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Title: Dynamics of DNA methylation in normal and cloned sheep development
Author: Fairburn, Hannah R.
Awarding Body: University of Edinburgh
Current Institution: University of Edinburgh
Date of Award: 2002
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The ovine homologues of DNA methyltransferases DNMT1, DNMT3A and DNMT3B, and the methyl-CpG-binding protein MBD2, were cloned fully or partially, using a combination of RT-PCR, cDNA library screening, and 5’ RACE methods. Analysis of predicted protein sequences demonstrated high levels of conservation within and out with functional domains. Attempts to clone an oocyte-specific from of DNMT1, known to exist in the mouse, were unsuccessful. Instead, a form identical to that isolated from adult tissues was detected in oocytes.  These results imply there is little or no oocyte-specific form of Dnmt1 in sheep oocytes, which may be indicative of species-specific differences during early epigenetic reprogramming events. A methyl-sensitive PCR method, optimised for use in single oocytes and embryos, was employed to assay DNA methylation levels of an ovine satellite sequence, and an ovine SINE element. No significant changes were detected in the satellite sequence of in vivo derived embryos between the 8-16 cell and blastocyst stages of development, contrasting with the significant decrease in Satellite DNA methylation levels observed in the mouse. However, comparisons between in vivo, in vitro fertilised (IVF) and SCNT blastocysts demonstrated significant differences, with the IVF and SCNT embryos (both of which undergo equivalent periods of in vivo culture) relatively undermethylated within the satellite and SINE element. In addition, SCNT blastocysts demonstrated increased methylation levels relative to their IVF counterparts within the Satellite sequence, but not the SINE element, suggesting sequence-specific reprogramming errors. In conclusion, there is strong evidence of overall conservation of DNA methylation mechanisms between sheep and mice however, there are subtle differences. In addition, SCNT blastocysts appear to show aberrant reprogramming of methylation patterns when compared to their normal counterparts. This may underlie the low success rates observed in animal SCNT. Future work will build on these results, investigating global methylation levels during preimplantation development of normal and cloned embryos, and also determining the precise roles of ovine DNA methyltransferases in methylation reprogramming.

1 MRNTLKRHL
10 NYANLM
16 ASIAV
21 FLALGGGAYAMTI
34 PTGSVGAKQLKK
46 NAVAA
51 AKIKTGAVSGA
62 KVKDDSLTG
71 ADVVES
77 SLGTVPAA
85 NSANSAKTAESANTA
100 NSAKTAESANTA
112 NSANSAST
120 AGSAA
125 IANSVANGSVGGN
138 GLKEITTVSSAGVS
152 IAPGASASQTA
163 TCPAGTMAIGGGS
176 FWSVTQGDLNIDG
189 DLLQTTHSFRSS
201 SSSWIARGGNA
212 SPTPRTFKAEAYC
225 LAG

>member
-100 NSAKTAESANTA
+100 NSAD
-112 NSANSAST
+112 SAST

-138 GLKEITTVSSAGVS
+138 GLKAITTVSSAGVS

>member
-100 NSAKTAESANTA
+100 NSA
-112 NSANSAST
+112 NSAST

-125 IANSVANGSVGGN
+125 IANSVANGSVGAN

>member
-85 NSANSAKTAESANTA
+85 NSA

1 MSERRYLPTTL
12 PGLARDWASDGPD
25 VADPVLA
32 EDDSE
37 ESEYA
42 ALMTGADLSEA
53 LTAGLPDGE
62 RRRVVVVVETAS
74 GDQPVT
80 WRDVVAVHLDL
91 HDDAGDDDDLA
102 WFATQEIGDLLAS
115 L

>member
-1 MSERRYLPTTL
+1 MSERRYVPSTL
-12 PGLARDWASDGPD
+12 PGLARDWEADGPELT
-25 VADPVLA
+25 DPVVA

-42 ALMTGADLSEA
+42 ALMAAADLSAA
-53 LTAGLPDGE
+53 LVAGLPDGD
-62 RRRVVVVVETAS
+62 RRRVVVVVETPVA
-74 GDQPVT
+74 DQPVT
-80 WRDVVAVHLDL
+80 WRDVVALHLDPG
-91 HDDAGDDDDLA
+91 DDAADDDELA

Supervisor: Not available Sponsor: Not available
Qualification Name: Thesis (Ph.D.) Qualification Level: Doctoral
EThOS ID:  DOI: Not available